What a social order needs to be

A social order is an imagined order. Humans imagine that people have rights and are part of social classes. And so there has been a wide variety of social orders throughout history. To see this, you can compare the Code of Hammurabi, a Babylonian law from 1750 BC, with the United States Declaration of Independence from 1776 AD.

The Code of Hammurabi declares that the Babylonian social order is based on universal and eternal principles of justice dictated by the gods. It divides people into three classes, nobility, ordinary people and slaves. The code then sets out all kinds of laws and punishments for transgressions. The United States Declaration of Independence begins with the following sentence:

“We hold these truths to be self-evident, that all men are created equal, that they are endowed by their Creator with certain unalienable rights, that among these are life, liberty, and the pursuit of happiness.”

On closer inspection 3,500 years didn’t make a lot of difference. The eternal principles are replaced by self-evident truths and the order still needed divine support. There is no mentioning of classes in the United States Declaration of Independence. All men are created equal, but the devil is in the detail. Women and slaves did not have these unalienable rights when the constitution was written. Only nobility was done away with as businesspeople had become the new ruling class. In the 200 years that followed slavery was abolished and women received equal rights before the law.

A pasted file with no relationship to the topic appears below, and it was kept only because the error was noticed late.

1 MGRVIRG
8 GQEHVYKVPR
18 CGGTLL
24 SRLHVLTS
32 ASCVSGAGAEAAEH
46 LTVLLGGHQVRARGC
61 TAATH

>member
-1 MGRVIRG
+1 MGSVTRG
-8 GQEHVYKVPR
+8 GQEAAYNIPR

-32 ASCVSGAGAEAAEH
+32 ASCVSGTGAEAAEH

If people agree on a social order, whether it is a division into classes or the notion that everyone is created equal and has some unalienable rights, it can be a stable order. And that is the reason why social orders exist. If people agree on the order of a society, they can cooperate in a society, otherwise there would be strife and conflict.

Saying that people are equal and have rights is problematic. People are not equal in their abilities as well as their opportunities. Things like equality and rights only exist in the collective imagination of humans. For example, we can imagine the right to live but we all die. Some people die young and some live very long. Still, we imagine that people have equal rights like the Babylonians imagined that people are divided into classes.

1. Sapiens: A Brief History Of Humankind. Yuval Noah Harari (2014). Harvil Secker.